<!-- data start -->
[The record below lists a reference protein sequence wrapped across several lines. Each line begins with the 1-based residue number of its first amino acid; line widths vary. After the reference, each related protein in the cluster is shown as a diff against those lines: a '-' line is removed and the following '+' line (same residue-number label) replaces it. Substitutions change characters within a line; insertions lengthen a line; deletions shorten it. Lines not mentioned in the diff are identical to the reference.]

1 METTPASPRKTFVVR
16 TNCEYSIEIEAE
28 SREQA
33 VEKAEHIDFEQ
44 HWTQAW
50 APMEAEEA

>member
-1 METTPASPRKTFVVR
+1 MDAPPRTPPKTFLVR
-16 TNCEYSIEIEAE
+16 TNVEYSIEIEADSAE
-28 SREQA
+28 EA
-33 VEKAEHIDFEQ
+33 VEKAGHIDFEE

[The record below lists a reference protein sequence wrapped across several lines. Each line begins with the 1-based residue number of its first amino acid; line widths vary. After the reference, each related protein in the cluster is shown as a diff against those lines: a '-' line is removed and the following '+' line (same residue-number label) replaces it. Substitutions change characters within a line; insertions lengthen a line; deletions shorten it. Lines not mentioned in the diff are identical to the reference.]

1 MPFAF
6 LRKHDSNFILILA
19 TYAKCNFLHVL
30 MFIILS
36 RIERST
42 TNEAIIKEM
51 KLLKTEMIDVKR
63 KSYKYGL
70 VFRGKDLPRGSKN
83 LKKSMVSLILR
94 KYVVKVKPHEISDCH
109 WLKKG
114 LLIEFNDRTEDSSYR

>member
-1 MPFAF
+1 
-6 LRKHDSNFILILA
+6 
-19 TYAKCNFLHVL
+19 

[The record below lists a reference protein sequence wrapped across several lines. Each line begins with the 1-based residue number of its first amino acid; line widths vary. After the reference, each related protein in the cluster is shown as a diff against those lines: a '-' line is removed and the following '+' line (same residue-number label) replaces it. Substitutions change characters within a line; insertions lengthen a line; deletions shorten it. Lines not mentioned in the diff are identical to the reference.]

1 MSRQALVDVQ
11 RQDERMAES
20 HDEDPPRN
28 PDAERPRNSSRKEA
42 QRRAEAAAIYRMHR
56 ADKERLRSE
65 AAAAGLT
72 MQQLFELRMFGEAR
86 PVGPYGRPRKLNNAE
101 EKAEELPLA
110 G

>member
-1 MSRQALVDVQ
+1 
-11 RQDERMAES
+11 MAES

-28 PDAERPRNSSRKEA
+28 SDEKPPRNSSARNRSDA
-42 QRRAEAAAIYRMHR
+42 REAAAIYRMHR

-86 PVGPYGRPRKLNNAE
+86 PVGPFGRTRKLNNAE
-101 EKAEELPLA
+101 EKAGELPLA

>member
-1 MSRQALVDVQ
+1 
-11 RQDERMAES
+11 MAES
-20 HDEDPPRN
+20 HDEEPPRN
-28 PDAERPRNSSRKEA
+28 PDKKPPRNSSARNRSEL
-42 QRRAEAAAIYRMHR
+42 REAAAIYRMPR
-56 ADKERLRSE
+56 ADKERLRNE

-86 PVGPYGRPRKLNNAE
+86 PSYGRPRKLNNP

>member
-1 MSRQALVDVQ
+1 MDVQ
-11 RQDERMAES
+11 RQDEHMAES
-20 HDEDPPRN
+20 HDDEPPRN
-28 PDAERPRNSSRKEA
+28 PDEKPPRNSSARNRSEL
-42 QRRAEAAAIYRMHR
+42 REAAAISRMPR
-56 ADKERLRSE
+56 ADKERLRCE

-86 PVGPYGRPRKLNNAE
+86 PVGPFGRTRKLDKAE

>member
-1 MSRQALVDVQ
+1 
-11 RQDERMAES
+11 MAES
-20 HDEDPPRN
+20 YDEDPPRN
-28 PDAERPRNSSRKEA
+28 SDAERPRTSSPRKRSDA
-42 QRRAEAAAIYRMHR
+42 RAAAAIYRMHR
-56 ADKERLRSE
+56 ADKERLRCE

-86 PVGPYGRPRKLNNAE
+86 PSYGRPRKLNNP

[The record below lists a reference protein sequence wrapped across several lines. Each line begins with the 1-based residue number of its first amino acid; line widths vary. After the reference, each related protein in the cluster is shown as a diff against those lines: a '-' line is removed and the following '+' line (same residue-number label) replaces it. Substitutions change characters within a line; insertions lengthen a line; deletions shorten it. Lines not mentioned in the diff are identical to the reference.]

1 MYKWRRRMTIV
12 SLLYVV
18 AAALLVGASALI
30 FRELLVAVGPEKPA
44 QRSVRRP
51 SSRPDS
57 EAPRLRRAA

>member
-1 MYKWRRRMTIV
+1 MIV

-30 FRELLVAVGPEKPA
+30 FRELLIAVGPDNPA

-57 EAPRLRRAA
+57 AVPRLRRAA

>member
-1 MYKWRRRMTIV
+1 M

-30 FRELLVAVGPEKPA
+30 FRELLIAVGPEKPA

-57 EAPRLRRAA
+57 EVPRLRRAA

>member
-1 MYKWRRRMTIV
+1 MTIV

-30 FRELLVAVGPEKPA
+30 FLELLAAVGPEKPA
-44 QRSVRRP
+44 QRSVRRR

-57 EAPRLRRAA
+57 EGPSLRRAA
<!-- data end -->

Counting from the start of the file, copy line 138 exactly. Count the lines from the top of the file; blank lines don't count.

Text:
+57 EGPSLRRAA